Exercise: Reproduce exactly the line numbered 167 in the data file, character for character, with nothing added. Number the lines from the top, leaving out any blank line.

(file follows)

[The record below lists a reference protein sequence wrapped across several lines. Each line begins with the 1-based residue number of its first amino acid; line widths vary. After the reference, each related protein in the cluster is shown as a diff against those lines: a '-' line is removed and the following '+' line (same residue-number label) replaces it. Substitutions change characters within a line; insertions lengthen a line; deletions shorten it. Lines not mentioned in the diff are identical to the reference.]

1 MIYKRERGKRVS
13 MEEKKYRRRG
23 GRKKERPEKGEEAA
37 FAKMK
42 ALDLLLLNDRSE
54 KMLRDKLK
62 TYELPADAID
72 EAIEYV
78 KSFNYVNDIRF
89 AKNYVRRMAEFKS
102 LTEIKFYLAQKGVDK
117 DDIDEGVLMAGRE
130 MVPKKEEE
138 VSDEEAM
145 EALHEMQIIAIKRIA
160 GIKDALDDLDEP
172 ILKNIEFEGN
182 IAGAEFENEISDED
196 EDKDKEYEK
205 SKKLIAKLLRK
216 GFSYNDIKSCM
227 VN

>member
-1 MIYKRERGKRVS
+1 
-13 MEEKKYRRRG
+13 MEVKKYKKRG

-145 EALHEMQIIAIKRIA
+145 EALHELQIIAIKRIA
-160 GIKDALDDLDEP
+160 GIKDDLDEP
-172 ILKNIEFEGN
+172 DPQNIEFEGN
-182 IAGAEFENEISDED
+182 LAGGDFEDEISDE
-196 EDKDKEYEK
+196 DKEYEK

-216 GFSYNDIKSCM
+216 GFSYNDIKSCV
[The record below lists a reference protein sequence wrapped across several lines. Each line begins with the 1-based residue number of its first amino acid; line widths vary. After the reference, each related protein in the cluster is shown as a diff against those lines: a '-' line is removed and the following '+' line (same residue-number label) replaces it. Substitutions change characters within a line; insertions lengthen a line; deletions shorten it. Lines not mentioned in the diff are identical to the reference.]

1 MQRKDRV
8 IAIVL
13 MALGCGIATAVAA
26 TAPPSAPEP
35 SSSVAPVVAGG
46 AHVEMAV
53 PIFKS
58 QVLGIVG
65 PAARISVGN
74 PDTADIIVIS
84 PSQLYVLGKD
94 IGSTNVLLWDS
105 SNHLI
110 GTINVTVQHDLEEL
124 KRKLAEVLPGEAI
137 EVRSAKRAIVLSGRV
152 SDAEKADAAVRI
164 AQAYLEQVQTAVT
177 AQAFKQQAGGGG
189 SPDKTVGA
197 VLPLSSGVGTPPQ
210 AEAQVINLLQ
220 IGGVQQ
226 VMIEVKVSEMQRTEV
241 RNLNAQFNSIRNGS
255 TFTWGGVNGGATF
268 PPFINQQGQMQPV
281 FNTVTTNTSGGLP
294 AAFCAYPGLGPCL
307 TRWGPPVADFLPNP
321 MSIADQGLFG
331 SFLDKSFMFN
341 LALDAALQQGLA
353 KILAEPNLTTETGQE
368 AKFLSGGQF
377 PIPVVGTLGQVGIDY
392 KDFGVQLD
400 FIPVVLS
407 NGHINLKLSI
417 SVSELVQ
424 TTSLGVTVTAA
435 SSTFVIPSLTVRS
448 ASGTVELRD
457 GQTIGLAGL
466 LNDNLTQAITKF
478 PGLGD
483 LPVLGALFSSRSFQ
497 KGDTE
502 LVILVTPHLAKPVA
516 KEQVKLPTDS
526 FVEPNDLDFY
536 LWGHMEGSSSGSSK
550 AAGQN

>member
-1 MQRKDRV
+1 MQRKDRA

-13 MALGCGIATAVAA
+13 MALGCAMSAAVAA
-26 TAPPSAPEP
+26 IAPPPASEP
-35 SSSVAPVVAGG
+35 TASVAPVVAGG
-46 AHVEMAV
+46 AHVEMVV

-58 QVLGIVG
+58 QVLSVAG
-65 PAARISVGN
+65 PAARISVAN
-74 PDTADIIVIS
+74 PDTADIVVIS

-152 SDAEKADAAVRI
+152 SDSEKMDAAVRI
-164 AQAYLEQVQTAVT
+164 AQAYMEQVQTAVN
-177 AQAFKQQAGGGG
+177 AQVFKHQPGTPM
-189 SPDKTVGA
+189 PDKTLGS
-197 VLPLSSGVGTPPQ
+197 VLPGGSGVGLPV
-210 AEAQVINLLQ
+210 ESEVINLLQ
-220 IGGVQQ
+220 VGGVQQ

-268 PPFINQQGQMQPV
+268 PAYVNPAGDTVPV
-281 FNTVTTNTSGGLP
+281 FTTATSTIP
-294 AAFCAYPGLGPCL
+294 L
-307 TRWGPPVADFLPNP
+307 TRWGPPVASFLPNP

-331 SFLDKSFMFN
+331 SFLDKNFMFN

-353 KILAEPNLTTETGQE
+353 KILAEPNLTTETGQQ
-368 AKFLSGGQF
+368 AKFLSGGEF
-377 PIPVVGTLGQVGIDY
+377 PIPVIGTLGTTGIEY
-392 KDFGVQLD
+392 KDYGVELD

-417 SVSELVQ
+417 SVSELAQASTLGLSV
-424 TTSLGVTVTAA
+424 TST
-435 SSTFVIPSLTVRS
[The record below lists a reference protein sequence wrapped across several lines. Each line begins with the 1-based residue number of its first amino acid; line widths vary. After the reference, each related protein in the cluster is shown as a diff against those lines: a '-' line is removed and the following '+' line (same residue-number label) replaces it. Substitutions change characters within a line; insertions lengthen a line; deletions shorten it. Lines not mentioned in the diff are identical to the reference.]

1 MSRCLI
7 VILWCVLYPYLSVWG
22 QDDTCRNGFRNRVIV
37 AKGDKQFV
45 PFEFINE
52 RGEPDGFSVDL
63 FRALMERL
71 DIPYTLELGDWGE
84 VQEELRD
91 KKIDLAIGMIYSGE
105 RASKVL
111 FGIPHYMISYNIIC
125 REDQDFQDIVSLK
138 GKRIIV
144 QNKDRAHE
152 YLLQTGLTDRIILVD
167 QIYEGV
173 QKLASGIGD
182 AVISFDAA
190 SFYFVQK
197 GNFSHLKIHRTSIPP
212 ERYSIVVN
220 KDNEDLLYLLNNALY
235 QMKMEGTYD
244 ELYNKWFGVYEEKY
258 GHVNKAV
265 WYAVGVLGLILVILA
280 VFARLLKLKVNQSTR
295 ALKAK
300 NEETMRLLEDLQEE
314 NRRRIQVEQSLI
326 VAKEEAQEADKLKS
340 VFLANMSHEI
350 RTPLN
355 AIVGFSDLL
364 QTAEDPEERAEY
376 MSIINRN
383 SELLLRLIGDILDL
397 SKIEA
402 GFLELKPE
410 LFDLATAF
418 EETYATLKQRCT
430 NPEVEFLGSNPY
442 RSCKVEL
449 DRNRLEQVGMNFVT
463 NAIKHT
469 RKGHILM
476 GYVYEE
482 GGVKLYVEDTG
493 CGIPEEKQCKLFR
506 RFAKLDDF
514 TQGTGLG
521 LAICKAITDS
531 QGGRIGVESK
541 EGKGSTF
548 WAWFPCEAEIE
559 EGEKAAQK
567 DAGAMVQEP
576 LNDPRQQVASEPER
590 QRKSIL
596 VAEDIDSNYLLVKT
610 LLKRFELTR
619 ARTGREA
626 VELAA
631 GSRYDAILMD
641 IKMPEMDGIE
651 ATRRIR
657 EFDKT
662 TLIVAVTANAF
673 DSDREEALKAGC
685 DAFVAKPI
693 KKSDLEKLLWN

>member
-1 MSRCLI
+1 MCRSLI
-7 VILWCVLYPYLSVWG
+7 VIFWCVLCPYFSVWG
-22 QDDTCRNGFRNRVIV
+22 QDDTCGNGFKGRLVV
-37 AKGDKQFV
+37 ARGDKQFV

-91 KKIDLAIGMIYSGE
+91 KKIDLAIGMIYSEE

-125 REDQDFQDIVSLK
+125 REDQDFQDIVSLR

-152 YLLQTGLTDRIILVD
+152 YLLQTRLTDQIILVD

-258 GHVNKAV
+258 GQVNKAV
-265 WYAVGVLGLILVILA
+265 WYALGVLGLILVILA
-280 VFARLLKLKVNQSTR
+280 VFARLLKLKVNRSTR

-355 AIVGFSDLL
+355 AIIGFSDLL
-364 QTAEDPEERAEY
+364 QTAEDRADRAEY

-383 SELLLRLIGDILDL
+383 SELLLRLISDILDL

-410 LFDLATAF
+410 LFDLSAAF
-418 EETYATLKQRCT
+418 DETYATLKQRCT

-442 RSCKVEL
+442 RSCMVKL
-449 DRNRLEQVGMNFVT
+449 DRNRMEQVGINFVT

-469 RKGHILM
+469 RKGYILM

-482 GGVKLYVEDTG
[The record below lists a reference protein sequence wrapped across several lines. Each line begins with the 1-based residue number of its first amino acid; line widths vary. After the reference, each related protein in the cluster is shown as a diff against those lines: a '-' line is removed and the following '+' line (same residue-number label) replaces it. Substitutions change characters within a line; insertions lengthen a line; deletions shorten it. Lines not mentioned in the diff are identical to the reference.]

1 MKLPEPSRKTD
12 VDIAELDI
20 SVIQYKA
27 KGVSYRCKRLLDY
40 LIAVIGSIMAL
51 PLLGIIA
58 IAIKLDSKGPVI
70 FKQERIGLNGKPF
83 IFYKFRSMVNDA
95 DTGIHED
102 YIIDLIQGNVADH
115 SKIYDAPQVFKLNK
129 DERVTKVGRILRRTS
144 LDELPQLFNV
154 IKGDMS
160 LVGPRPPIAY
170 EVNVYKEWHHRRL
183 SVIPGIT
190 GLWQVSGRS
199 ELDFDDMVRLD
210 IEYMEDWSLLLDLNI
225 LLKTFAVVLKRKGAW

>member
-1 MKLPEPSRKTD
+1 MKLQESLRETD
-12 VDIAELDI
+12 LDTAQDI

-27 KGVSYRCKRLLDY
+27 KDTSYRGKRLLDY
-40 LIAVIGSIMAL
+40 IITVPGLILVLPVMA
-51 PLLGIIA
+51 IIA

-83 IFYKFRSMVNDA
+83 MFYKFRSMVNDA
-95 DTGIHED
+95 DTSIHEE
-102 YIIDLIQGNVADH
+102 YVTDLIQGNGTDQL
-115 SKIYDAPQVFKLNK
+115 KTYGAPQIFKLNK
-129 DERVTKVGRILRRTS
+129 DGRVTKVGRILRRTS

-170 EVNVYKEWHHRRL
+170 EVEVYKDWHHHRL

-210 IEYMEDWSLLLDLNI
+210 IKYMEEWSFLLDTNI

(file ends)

173 QKLASGIGD